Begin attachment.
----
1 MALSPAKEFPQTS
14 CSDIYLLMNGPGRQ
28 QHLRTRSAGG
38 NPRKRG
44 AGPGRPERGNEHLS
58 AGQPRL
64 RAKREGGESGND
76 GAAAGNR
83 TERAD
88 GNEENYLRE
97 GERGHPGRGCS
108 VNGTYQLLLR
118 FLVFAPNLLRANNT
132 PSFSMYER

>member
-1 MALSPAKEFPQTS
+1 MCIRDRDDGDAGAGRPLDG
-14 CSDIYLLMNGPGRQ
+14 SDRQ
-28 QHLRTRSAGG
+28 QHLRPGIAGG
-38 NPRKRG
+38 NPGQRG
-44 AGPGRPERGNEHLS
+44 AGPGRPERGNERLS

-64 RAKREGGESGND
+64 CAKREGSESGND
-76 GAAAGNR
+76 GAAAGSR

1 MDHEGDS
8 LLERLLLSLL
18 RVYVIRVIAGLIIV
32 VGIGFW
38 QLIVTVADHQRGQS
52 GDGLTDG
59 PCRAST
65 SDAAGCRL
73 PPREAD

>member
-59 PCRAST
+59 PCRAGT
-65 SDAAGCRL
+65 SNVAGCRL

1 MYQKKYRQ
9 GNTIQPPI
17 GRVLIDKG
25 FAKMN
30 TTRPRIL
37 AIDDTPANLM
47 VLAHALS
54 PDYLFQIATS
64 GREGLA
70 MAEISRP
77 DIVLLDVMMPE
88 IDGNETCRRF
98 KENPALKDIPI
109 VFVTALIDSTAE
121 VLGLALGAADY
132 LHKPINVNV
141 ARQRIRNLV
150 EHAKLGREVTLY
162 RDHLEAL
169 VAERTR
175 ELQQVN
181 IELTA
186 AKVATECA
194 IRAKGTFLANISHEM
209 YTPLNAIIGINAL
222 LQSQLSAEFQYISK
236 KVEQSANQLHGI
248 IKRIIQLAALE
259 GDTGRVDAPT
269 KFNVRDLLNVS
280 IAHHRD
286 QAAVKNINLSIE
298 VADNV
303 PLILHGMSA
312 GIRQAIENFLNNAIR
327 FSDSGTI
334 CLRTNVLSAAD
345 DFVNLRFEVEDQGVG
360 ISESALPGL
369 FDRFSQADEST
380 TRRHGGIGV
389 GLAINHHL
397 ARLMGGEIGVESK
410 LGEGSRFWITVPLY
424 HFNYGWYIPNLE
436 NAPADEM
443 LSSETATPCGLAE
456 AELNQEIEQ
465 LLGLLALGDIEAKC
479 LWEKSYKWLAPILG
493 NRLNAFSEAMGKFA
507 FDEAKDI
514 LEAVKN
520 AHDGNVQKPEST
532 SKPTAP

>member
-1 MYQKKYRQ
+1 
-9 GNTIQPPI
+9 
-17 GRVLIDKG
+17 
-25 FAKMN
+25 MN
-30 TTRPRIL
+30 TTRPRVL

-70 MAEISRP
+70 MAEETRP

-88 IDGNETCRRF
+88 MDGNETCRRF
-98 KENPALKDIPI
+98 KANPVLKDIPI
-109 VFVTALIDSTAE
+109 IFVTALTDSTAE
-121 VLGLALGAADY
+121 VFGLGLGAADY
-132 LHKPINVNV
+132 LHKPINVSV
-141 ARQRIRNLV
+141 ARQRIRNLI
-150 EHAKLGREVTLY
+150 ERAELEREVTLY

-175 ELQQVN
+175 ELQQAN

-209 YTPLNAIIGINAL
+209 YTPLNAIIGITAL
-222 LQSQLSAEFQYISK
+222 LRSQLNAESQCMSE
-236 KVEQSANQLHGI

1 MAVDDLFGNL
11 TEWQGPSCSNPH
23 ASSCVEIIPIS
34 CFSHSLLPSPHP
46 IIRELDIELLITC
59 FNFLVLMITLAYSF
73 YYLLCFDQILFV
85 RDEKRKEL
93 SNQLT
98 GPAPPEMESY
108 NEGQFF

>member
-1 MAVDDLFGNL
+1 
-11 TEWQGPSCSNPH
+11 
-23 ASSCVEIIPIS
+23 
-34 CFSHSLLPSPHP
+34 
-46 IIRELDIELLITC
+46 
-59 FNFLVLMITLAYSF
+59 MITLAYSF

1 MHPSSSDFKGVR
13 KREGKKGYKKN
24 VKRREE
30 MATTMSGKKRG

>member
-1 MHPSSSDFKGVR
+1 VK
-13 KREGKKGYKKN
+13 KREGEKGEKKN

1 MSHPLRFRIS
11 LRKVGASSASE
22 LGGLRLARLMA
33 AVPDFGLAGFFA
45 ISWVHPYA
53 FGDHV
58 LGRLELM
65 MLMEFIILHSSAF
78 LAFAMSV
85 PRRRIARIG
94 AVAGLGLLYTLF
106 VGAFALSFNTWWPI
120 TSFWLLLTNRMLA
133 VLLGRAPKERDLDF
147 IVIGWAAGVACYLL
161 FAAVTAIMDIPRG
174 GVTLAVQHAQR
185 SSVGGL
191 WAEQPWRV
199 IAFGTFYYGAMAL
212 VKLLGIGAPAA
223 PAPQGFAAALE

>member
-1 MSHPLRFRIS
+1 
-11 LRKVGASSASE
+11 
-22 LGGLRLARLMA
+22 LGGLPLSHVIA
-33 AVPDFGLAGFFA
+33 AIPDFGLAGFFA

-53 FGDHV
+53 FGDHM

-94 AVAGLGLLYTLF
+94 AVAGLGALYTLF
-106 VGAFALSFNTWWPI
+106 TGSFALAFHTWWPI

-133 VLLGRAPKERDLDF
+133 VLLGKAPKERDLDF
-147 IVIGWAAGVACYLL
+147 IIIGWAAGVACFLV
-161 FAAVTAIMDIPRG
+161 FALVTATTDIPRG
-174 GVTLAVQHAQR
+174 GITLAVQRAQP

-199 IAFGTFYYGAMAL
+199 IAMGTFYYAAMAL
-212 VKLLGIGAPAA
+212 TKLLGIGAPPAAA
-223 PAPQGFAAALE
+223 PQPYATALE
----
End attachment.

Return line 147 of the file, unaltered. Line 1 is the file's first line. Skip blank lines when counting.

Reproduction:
-11 TEWQGPSCSNPH